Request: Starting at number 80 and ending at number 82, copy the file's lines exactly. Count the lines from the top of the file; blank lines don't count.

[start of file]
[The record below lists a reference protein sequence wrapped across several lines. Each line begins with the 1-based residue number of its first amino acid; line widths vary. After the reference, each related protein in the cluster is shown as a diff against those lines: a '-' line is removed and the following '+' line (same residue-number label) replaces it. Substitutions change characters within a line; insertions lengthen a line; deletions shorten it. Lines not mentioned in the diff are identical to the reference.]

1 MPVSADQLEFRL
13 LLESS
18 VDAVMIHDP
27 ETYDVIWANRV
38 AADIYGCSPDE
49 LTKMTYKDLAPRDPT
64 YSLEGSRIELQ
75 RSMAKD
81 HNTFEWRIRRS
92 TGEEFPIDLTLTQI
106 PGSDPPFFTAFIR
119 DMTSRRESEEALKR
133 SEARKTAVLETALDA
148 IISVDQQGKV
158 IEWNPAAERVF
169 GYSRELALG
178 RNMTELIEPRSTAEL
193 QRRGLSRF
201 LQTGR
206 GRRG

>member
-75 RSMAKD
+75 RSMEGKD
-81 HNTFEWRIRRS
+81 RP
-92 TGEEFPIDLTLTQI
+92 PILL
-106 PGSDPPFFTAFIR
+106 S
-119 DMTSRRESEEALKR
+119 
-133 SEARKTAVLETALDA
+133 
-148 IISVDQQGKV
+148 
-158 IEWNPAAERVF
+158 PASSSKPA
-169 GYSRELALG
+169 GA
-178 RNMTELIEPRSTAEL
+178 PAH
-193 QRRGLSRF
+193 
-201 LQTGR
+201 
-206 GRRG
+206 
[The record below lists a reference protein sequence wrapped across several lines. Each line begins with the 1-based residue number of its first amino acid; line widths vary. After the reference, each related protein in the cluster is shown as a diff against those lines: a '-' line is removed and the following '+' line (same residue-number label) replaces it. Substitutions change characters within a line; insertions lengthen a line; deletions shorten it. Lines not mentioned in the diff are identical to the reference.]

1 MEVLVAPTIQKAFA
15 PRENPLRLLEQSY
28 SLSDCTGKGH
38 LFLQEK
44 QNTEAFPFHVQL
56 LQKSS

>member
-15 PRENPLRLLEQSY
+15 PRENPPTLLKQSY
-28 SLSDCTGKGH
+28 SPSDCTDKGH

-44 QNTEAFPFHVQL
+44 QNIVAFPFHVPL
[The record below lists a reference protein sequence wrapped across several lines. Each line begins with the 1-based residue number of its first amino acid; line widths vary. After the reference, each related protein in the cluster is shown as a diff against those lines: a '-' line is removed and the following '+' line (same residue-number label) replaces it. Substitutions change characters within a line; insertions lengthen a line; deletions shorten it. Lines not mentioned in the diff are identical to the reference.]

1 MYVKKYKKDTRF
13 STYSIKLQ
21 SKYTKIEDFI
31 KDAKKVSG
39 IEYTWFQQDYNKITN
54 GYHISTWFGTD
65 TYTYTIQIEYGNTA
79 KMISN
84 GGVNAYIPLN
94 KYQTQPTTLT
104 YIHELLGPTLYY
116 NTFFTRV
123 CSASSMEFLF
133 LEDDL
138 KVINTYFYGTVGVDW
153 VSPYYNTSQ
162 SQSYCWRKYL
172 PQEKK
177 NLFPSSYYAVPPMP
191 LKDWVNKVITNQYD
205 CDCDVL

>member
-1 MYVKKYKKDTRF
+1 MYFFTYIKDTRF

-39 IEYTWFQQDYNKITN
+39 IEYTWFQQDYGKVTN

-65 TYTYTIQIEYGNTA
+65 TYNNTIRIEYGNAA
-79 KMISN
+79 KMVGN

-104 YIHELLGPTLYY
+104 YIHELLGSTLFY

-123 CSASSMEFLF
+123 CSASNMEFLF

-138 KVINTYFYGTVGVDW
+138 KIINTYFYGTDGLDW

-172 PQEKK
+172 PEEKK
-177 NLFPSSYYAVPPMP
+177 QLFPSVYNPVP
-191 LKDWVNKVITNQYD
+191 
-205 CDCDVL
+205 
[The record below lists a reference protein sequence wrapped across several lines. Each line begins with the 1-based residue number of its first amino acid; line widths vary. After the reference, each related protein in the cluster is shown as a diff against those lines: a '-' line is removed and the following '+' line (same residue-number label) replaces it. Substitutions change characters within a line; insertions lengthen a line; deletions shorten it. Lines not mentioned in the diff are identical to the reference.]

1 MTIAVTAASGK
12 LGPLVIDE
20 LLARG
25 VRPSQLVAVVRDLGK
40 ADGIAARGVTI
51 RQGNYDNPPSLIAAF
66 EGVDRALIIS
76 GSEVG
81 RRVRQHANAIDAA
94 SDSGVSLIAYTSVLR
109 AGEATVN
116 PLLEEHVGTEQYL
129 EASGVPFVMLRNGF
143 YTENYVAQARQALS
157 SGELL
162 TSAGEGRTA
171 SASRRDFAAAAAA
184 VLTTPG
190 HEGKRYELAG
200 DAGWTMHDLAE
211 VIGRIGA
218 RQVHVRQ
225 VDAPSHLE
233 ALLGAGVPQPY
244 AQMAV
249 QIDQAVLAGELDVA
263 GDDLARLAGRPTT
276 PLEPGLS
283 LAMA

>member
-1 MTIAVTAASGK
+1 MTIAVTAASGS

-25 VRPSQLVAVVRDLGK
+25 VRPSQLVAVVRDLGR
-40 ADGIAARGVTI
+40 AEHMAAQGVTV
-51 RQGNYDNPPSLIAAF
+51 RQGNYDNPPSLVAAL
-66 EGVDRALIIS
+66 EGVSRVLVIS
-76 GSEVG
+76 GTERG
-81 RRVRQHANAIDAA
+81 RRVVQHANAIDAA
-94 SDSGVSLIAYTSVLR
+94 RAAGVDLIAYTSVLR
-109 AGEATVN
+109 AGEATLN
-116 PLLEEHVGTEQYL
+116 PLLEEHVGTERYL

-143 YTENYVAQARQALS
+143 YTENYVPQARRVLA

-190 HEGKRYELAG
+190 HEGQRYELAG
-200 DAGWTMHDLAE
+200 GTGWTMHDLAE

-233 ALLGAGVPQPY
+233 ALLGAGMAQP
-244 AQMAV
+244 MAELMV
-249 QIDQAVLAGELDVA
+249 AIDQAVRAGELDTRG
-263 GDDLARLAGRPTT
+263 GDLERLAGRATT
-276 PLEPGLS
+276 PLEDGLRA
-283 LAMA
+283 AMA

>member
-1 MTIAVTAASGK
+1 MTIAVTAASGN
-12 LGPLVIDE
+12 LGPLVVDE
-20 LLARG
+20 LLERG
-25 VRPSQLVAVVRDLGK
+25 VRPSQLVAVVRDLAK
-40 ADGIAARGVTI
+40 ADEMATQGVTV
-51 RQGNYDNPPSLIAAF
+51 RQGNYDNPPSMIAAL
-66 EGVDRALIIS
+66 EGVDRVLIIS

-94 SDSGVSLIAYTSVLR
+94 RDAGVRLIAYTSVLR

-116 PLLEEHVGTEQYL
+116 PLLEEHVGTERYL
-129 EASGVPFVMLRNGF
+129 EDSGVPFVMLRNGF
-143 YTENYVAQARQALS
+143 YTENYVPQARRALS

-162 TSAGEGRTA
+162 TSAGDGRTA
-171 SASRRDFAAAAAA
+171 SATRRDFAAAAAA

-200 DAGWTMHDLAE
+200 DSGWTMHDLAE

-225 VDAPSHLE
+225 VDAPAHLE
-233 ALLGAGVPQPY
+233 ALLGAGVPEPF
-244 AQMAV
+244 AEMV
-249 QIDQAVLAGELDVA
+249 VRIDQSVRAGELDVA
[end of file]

162 SQSYCWRKYL
172 PQEKK
177 NLFPSSYYAVPPMP